There are two main purposes for cleaning electronics: to remove contaminants to ensure product reliability and prepare the product surface for future assembly steps. Contaminants include solder flux or balls, oxides, dirt, dust, oils, fingerprints, adhesives, and various other residues. Removal of these contaminants is crucial as some residues facilitate corrosion and short circuits.
Solvent cleaning is one of the methods used in electronics cleaning. Solvent cleaners work by dissolving undesirable contaminants or residues from the surface of PCBs. Many solvent molecules surround the residue molecules, breaking the residue down into smaller and smaller pieces, until the residue is eliminated from the PCB surface. The solvent fluid, which now contains the dissolved residue molecules, is then removed during the rinse and dry cycles. Solvent cleaning can be found in different electronic cleaning methods, namely vapor degreasers and ultrasonic cleaners.
Examples of Solvents
The simplest solvent system, of course, is water. Beyond that, we have water/solvent combination systems all the way up to a pure solvent system. Solvents range from simple to very complex, specially formulated fluids that were developed to remove specific contaminants. Some examples of solvents include acetone, toluene, hexane, and methyl ethyl ketone.
One of the most common solvents for electronic PCB assembly is IsoPropyl Alcohol, or IPA. IPA effectively dissolves a broad range of contaminants including solder paste and flux residues and is an attractive option due to its high evaporation rate, low toxicity, and non-corrosive properties.
Pros and Cons of Solvent Cleaning
There are many benefits to solvent cleaning of PCBs including:
- Removal of many contaminants including thick, hardened oils, dirt, solder flux, grease, fingerprints, and others
- Generally easy to use
- Solvent chemicals are often relatively inexpensive
- Able to clean parts with complex geometries
- Able to quickly process high volumes, often in under 10-20 minutes
- A good option for cleaning stencils, CCAs, misprints
- Water is often not needed and solvent fluid can often be recycled such as when used in vapor degreasers
The down side of solvent cleaning is often the environmental and safety concerns associated with the solvent chemicals. For example, solvents often have high Volatile Organic Compounds (VOC) content, and may be flammable or combustible and, therefore, handled with caution. Additionally, the solvents eventually need to be disposed of which can oftentimes be a challenge.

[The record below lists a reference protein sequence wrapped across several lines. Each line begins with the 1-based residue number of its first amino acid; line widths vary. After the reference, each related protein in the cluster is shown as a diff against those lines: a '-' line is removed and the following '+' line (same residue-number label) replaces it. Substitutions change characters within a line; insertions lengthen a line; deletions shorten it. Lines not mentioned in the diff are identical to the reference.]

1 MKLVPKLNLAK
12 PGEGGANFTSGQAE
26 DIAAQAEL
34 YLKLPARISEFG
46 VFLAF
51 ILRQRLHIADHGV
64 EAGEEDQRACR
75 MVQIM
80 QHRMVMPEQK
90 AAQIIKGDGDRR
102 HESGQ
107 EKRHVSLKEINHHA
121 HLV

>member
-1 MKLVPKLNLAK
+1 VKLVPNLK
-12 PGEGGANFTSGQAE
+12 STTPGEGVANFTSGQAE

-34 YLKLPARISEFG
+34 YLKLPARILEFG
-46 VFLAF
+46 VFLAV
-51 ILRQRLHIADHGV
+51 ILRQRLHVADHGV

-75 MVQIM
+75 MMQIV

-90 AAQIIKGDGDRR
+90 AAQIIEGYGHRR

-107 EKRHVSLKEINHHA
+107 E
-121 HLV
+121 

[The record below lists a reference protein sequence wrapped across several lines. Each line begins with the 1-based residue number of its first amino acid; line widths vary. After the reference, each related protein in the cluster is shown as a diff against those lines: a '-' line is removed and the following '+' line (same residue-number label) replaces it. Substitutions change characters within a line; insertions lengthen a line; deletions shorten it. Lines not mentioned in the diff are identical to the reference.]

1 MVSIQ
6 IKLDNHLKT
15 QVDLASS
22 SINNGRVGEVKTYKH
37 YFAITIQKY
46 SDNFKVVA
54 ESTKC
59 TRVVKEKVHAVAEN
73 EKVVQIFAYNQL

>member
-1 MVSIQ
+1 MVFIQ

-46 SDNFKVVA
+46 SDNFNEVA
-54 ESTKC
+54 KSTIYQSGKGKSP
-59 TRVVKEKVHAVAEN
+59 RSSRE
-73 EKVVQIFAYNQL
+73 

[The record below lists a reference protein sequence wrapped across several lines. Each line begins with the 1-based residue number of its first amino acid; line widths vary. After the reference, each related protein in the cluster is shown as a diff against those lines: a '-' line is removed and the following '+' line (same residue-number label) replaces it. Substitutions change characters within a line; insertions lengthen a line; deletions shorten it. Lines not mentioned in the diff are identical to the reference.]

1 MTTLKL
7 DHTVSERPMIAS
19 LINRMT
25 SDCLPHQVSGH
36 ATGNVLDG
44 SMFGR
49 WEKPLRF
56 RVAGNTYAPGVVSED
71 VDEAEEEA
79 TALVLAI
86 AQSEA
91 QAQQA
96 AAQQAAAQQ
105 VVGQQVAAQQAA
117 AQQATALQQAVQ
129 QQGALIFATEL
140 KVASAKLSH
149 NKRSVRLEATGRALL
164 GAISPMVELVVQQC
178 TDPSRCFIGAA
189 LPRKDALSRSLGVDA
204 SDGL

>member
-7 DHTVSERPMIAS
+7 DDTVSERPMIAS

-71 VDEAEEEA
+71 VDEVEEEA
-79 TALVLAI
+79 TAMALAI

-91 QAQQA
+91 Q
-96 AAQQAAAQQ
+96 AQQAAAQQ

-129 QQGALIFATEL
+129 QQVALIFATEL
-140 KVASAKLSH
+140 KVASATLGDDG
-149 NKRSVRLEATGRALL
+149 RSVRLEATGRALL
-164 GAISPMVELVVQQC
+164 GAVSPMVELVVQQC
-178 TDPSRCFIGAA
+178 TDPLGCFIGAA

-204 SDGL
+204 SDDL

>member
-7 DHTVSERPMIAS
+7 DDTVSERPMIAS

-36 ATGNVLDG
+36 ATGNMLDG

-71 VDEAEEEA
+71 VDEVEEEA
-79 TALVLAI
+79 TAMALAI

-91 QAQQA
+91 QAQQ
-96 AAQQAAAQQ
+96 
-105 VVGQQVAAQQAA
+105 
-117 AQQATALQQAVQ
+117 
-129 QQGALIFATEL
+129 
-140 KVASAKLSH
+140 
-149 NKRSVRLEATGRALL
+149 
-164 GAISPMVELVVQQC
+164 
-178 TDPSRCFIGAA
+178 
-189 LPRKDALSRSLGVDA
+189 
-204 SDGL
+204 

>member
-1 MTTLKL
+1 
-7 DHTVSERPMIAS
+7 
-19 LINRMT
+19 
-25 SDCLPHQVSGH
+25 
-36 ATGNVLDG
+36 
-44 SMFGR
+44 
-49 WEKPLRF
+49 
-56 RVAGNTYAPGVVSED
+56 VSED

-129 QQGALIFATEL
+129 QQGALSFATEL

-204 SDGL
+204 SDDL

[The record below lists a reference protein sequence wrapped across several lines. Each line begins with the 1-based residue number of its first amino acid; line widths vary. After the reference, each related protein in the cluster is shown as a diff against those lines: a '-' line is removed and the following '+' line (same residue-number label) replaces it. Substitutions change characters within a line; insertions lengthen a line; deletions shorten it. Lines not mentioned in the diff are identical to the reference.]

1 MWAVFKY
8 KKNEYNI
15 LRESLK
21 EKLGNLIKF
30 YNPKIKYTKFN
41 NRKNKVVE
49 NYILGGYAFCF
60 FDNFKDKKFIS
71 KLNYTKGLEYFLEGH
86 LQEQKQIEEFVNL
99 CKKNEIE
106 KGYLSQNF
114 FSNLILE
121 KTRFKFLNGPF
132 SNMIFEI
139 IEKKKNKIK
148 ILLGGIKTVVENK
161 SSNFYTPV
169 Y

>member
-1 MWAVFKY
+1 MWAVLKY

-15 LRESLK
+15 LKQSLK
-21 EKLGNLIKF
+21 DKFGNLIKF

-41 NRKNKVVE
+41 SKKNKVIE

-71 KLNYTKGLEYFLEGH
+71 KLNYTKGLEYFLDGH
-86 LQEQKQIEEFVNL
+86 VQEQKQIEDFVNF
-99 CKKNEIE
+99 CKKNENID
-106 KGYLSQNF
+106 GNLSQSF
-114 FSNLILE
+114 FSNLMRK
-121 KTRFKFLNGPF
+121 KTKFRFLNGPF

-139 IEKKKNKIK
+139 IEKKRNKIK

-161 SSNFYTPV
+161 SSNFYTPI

Selecting the Right Solvent
There are a variety of electronics cleaning systems available that employ different cleaning methods and use different solvents to facilitate cleaning. How do manufacturers know which cleaning method and solvent is best for a given application? When deciding which cleaning method and solvent is best for a given application, manufacturers first need to determine the contaminants that to be removed and the cleanliness standards and specifications that must be met. Then a solvent can be selected that can remove the specific contaminants that are present. As previously mentioned, there are many types of solvents including water, IPA, complex alcohols, and organic solvents. Hopefully you will be able to identify a single solvent system that is able to remove all of the residues of concern; if not a multi-solvent system may be the best solution. Once the solvent(s) is selected, you can select the cleaning method – keeping in mind your list of cleaning systems may be smaller as not all machines are compatible with every solvent.
AAT’s Electronics Cleaning Solutions
AAT is an innovative, market-leading company, engineering and manufacturing production and assembly systems for the electronics manufacturing industry. From general purpose to high reliability requirements, AAT systems are design-driven by the science of cleaning.
AAT provides a large variety of different cleaning machines for many diverse cleaning applications including: low pressure spray in air, high pressure spray in air, spray under immersion, ultrasonics, solvent cleaning, aqueous cleaning, batch cleaning, in-line cleaning, etc. As a result, AAT has extensive experience and expertise in each of the listed cleaning methodologies and techniques. Below are some of our cleaning systems.
- Mega Series: for pure aqueous, semi-aqueous, or organic solvents with ROSE cleanliness testing
- Aqua Rose Batch: world’s first aqueous batch cleaner and ROSE tester in one!
- Aqua Therm Batch: multiple cleaning technologies in a small footprint
- NanoJet and MicroJet Inlines: known for its small footprint and high performance
- ExtremeJet Inline Micro Hybrid: enhanced wash with 14 spray arms (7 upper, 7 lower)!
- HydroJet Inline: able to wash with chemistry or water in one machine with a small footprint!
Contact us today to learn how we can help with your circuit board cleaning needs.